What is Pancreas?
The pancreas is a gland that lies across the back of our upper abdomen, behind the stomach and intestines, in front of the spine and just above the level of our belly button. It is shaped like a cylinder and about 15cm long and 3cm wide, having two main exocrine and endocrine functions.
What does Pancreas do?
The pancreas is a vital endocrine organ responsible for producing two important hormones; glucagon and insulin. These hormones control glucose sugar levels. Insulin helps cells metabolize glucose to make energy and glucagon helps raise glucose levels when they are too low. The pancreas produces enzymes that the body needs to digest fats, carbohydrates and proteins and thus plays a crucial role in digestion.
Pancreatic cancer occurs when a malignant tumor develops within the tissues of the pancreas anywhere along its length. Due to the location of the pancreas, pancreatic cancer may be difficult to detect and is often diagnosed at much later stages of the disease.
How to detect pancreatic cancer at earlier stages? That’s the most frequently asked question even the best pancreatic cancer doctor often hears. For some valid reason, there’s no early detection mechanism is in practice as of now because this is comparatively a hidden organ within the body, where if tumors grow, they remain well-hidden too.
Symptoms of Pancreatic Cancer
Pancreatic cancer often doesn’t show any symptoms until it reaches its advanced stages, a reason why it is called as silent disease because it doesn’t show its early signs. Once the cancer has progressed, the most common symptoms which might appear include; loss of appetite, unintended weight loss, abdominal (stomach) or lower back pain, blood clots, jaundice (yellowish skin and eyes) and depression.
The symptoms usually start appearing when the pancreatic cancer has already spread to other organs of the body. This is the reason it is commonly referred as a slow-growing cancer, that too with a very low survival rate. Pancreatic cancer has the lowest survival rate among all other major cancers.
A survival rate is a percentage that tells of how many people with the same cancer type and stage are alive after a certain period of time. This number doesn’t indicate how long people may live, instead it helps how successful cancerous treatment for a cancer might be. Most of the time, the survival rates are indicated in terms of five-year percentage. It is pertinent to mention here that the survival rates are not definite.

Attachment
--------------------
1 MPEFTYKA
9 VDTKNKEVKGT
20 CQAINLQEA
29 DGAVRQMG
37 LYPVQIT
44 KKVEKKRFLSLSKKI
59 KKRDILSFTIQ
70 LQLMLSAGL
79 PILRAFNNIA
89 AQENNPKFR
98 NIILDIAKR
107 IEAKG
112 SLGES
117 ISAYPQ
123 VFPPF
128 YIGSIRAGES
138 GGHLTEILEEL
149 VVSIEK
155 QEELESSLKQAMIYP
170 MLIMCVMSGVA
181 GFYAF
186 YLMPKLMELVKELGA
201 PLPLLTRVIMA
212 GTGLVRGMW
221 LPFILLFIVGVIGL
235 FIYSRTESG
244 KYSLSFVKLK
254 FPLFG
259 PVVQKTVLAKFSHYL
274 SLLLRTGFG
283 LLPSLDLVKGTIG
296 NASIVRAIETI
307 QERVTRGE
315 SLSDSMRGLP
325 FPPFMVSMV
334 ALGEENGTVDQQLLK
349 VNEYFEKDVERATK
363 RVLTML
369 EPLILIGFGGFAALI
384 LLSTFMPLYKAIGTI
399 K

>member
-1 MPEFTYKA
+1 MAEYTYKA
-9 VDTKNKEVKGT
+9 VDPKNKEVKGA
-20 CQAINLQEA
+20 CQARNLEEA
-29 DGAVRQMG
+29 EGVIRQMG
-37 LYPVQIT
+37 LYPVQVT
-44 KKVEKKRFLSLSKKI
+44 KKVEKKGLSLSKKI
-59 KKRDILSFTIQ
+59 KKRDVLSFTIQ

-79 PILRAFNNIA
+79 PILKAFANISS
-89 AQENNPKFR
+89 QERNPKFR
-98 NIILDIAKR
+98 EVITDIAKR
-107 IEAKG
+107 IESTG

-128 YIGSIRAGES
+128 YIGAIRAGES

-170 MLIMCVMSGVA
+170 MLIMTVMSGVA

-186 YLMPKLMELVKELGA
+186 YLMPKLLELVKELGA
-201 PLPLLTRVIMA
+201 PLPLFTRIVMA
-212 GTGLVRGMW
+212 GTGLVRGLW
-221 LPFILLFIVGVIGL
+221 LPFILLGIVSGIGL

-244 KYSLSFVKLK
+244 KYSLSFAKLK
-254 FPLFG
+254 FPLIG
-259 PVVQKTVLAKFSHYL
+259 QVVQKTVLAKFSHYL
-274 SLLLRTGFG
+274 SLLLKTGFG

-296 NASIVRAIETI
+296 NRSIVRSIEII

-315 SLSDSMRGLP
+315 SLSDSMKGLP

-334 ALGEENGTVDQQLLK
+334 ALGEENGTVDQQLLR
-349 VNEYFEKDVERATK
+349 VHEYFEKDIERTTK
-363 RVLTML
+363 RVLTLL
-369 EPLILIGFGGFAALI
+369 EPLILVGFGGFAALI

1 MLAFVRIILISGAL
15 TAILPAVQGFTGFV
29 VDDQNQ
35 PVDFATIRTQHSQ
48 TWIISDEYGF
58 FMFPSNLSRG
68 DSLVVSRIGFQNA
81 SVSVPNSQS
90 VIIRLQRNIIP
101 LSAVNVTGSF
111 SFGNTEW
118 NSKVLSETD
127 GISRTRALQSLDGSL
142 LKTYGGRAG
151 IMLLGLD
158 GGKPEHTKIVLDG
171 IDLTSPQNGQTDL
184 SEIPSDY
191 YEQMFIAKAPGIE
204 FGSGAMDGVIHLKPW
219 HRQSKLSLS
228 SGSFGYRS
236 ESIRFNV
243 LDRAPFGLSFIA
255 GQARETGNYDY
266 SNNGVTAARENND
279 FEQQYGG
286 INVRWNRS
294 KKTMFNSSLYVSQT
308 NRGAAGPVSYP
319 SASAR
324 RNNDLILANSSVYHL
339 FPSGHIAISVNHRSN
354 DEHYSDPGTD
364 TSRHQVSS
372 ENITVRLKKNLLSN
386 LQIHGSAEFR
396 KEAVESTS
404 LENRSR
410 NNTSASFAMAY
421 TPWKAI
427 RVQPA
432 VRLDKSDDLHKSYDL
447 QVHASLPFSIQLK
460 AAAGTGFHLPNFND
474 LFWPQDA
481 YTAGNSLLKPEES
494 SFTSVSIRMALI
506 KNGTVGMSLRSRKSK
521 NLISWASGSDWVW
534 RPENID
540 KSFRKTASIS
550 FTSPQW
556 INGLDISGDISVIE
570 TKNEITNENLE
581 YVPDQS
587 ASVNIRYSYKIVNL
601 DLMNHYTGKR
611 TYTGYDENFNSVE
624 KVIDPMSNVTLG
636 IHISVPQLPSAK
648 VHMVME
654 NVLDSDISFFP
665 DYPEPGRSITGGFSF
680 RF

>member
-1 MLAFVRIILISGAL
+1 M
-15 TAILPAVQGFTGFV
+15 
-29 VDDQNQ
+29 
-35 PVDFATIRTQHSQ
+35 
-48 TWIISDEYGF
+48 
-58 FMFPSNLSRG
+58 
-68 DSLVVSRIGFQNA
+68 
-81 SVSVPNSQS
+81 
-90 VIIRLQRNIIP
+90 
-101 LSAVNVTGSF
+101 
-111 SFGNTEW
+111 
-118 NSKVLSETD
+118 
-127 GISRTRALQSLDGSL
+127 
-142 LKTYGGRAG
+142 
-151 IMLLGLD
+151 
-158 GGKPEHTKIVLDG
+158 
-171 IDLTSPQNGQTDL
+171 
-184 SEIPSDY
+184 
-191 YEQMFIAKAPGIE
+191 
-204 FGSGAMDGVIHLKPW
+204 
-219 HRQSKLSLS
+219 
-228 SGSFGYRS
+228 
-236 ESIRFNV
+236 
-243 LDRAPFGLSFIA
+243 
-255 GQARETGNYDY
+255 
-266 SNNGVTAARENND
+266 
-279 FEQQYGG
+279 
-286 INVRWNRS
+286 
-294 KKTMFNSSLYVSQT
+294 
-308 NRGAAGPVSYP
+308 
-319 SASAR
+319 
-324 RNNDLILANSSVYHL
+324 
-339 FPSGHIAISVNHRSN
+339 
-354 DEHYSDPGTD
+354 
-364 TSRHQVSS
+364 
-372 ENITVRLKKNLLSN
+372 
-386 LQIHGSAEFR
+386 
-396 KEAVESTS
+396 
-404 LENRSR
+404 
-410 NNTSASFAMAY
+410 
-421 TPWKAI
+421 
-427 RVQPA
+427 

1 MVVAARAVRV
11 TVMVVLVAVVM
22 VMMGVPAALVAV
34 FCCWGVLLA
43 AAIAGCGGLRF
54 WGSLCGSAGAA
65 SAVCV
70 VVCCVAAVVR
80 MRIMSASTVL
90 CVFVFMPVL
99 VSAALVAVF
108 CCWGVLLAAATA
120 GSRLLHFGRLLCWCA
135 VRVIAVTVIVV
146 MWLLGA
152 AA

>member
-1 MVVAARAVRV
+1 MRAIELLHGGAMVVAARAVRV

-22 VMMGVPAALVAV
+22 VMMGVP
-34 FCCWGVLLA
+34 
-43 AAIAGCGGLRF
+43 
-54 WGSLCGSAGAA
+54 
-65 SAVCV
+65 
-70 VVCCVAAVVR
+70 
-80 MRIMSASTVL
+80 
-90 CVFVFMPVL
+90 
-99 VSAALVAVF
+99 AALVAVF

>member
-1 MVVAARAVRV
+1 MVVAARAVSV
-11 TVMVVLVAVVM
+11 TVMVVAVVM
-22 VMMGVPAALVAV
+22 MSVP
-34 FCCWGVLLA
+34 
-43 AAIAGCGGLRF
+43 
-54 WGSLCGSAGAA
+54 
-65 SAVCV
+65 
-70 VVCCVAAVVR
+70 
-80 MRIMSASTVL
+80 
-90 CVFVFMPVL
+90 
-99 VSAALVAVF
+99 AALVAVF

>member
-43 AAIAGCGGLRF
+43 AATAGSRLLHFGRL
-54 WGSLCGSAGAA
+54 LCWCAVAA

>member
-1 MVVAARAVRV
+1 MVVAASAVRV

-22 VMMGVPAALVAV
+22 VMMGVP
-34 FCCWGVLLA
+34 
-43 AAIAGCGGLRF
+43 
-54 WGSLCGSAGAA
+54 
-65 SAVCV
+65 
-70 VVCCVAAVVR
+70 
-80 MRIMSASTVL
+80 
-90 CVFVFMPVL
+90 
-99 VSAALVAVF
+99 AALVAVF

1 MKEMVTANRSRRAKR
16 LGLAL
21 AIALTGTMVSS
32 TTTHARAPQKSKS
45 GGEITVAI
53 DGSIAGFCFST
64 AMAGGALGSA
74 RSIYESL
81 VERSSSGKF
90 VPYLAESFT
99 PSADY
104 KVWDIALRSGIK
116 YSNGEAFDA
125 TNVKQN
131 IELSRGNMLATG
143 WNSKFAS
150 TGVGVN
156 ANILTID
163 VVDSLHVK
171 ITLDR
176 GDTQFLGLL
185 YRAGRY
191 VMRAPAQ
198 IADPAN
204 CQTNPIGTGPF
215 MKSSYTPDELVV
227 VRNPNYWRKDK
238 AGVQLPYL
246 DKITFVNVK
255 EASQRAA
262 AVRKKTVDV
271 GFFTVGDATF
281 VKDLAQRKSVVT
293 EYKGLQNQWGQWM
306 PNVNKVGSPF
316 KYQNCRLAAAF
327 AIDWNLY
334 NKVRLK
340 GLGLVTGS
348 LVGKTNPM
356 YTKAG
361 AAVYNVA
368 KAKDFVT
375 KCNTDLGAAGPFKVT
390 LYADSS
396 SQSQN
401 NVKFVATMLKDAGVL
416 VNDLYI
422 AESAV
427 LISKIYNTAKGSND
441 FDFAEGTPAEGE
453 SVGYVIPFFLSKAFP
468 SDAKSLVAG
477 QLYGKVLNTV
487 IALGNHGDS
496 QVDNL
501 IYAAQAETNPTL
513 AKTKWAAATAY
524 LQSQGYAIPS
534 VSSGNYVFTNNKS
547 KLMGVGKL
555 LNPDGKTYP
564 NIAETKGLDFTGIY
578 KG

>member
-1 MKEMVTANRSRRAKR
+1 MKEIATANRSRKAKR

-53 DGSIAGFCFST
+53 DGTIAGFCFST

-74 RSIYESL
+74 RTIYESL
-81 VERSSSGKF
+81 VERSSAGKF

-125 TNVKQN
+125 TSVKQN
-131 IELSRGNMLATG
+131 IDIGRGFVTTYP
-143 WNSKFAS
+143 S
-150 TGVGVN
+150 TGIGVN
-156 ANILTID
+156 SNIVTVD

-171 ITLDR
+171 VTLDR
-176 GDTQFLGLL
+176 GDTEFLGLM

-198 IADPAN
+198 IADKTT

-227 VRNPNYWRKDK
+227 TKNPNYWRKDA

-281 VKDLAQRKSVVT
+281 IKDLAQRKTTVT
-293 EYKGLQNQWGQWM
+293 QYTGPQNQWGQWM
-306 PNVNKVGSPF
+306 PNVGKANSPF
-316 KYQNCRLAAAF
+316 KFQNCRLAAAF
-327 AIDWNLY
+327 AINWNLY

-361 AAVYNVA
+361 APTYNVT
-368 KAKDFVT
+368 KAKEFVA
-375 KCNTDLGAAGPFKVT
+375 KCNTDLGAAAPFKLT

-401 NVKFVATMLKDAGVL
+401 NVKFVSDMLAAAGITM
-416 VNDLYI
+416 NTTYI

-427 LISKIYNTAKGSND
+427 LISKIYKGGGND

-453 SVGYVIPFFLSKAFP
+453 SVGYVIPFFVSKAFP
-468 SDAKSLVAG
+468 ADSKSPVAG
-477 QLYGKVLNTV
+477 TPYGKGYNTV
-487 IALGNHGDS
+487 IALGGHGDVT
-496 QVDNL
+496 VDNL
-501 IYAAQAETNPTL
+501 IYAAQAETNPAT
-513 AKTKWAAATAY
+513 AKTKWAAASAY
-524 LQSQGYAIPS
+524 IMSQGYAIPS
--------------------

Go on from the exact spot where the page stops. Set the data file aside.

Causes of Pancreatic Cancer
Pancreatic cancer is an uncommon cancer and not much is known about its causes despite so much research. However, there are some factors that increases the risks of pancreatic cancer. Smoking, chronic pancreatitis and pancreatic stone disease increases the risk of pancreatic cancer to a greater extent.
Family history can also be a significant factor contributing towards the pancreatic cancer. Other than that, smoking, obesity with 30+ BMI, excessive usage of alcohol and diabetes’ history of more than 5 years could also be the major factors that could lead to developing pancreatic cancer.
Stages of Pancreatic Cancer
When the pancreatic cancer is diagnosed, healthcare partitionist further prescribes some other tests to determine the overall spread of the cancer and to understand where the cancer has spread, identifying the stage where it currently exists.
Stage 1: Tumors exist in the pancreas only
Stage 2: Tumors have spread to nearby abdominal tissues or lymph nodes
Stage 3: The cancer has spread to major blood vessels and lymph nodes
Stage 4: Tumors have spread to other organs, such as the liver
Is Pancreatic Cancer curable?
Most of the times when pancreatic cancer is diagnosed in later stages, there remains a very little or no hope for survival. But somehow if it gets diagnosed at earlier stage, then the pancreatic cancer, certainly is curable. One of the most common procedures that is being practiced by the surgeons to treat pancreatic cancer on initial stage, is Whipple’s Operation or pancreatectomy, a procedure when an infected portion of the pancreas is removed to eliminate the initial cancerous tumor.
It’s pretty unfortunate that the majority of pancreatic cancers are not diagnosed until the cancer reaches its advanced stage and spread beyond the hope for survival. Given such a condition, surgery may not be the appropriate option, reason being is the fact that removing the tumor will not cure the patient. In such a case, other treatment options to lessen the pain and prolong the lifespan a bit, may be considered.
How to prevent Pancreatic Cancer?
Although, as discussed earlier, not much is known about the causes of pancreatic cancer, so it cannot be specified that what measures need to be taken to prevent the cancerous disease. However, you may find some lifestyle modification and overall health approaches pretty helpful in reducing the pancreatic cancer’s risk. They may include avoid smoking, maintain healthy weight and prefer intaking healthy/organic food only.